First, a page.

Hibernate reactive and persistence introduction

3 minute read

This note is an introduction to the application’s data stack.


intro to BMC_Anvil’s persistence stack

BMC_Anvil’s data access stack is built around hibernate reactive + panache + reactive postgreSQL client + postgeSQL 15.3 db

as stated on other places everything that can be reactive was chosen over the classic flavour.


panache could be seen as the Quarkus equivalent for SpringData. It simplifies boilerplate code and offers 2 flavours for data access

I chose for the data access layer the repository approach, it extracts all logic to repositories making very clear and clean the data modeling by the entity and the data access by the repository itself.

showcase note:
I will not have a specific showcase for the active record approach on the app itself as it will be very disruptive, and services and resources will all have to be coded differently for the active record Entity.

the example below from quarkus guides illustrates how the active record approach works with panache library:

import io.quarkus.hibernate.reactive.panache.PanacheEntity;

public class Person extends PanacheEntity {
    public String    name;
    public LocalDate birth;
    public Status    status;

    public static Uni<Person> findByName(String name) {
        return find("name", name).firstResult();

    public static Uni<List<Person>> findAlive() {
        return list("status", Status.Alive);

    public static Uni<Long> deleteStefs() {
        return delete("name", "Stef");

a given entity extends a PanacheEntity which is the one encapsulating all basic CRUD data access.

hibernate 6.x reactive

for the moment, Quarkus claims hibernate reactive to be the only Jakarta (JPA) implementation

it is basically the same as the classic implementation with a few minor differences regarding access to the EntityManager and how loading lazy collections is achieved.

we are going to see both peculiarities in other notes.

if you are coming from hibernate 5.x series you will see some core changes:

  • JPA3 - Jakarta: moving to eclipse’s foundation specification means everything under javax.persistence now lives under jakarta.persistence
  • no more hibernate own criteria API
  • ResultTransformer split into 2

there are a few more that are non-breaking changes like the above.

if you are thinking about updating from hibernate 5.x to 6.x try reading thorben jansen’s note on migrating to hibernate 6 first


in the free relational databases, I used MySQL for years with fantastic results, support and great features. I think in the benchmark world it also ranks among the fastest ones if not the fastest.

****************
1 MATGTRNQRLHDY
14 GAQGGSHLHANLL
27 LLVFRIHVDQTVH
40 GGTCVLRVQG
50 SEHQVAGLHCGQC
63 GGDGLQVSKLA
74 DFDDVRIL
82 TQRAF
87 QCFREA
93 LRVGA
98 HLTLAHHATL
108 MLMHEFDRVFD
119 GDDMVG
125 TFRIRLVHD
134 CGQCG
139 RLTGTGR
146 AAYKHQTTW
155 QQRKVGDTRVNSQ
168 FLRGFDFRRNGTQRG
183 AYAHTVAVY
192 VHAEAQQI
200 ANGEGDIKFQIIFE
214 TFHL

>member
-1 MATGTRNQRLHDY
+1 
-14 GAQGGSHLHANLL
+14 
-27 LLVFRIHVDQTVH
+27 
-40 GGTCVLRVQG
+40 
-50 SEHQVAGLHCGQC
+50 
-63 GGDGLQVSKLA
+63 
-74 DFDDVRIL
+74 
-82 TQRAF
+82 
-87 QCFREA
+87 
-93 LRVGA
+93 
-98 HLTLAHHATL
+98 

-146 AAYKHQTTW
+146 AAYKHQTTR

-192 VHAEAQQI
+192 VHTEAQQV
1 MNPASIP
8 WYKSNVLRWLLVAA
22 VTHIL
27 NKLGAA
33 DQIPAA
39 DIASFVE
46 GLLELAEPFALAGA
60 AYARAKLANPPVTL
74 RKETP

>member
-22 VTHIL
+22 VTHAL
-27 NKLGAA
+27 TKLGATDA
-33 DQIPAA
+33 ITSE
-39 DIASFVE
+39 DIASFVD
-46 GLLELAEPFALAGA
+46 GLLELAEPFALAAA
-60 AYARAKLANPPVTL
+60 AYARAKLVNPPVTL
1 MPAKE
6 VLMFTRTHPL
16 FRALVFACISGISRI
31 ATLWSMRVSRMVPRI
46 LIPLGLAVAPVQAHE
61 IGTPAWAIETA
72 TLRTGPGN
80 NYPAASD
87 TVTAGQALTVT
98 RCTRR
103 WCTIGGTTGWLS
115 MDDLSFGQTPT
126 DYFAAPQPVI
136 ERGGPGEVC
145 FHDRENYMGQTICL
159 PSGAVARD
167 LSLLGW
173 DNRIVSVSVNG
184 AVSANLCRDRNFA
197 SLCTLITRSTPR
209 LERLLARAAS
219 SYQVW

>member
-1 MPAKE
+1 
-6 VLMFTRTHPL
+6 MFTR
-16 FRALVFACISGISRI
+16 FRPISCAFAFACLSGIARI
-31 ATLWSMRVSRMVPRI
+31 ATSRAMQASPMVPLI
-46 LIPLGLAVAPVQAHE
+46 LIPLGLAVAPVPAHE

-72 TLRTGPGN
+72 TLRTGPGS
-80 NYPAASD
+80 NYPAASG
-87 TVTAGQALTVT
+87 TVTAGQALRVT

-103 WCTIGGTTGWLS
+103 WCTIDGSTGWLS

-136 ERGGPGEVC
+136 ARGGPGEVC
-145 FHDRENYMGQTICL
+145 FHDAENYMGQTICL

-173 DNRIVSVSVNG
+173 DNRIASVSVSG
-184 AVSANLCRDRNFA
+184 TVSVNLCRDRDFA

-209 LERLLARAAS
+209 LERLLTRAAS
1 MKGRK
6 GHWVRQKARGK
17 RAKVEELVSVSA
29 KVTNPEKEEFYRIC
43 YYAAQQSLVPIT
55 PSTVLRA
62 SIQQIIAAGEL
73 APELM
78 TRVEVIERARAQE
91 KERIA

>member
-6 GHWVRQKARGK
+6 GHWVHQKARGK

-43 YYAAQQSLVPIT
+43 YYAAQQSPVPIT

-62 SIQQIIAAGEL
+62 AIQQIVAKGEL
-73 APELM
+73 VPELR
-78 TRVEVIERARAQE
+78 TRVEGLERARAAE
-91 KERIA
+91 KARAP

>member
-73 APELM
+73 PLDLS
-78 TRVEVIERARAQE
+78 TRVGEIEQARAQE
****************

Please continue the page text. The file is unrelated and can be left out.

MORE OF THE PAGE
so, why postgreSQL?

at early stages I used both databases, and at some point I started trying Quarkus’s live reload (dev mode) and found it awesome to iterate and experiment and debug. It turns out to be that when reloading the slowest part of the bootstrap was dropping and recreating all the DB with the seeded data. While MySQL took several seconds, PostgreSQL takes 2 seconds at most. That leaned me to PostgreSQL, you can hook up any DB of your choice.

and then using a DB specific feature…

I read a while ago that using everything in an agnostic ultra compatible fashion is paramount to be able to switch implementations, databases in this case.
if I were to use a MySQL specific functionality, I won’t be able to just swap databases…

I read a while ago that using everything in an agnostic ultra compatible fashion is at some point throwing away the benefits a specific implementation offers.
like having a tow truck and not loading more than xxx bags because they would not fit in a ferrari.

in this case, I did just that… I used a postgreSQL specific DataType the UUID data type

I wanted to use UUIDs as entities PKs instead of auto generated sequences of numbers.

the advantage is that UUIDs are native to PostgreSQL, and they are fast to operate with… blazing fast compared to uuids stored as characters. Not only they are fast, but they are also footprint storage small. A char version of a UUID will be considerably larger (2x +1 byte) than the 128-bit(16 bytes) size of PostgreSQL UUID type!

it is disputed that generating a UUID is slower than increasing an int in a sequence on large sets, but I am not fan of using autoincrement sequences, nor having hibernate generate the sequence for me, which will be commented on a later note.

with MySQL, UUID support is achieved by means of supporting UUID functions

if you like MySQL there is the UUID data Type offered by MariaDB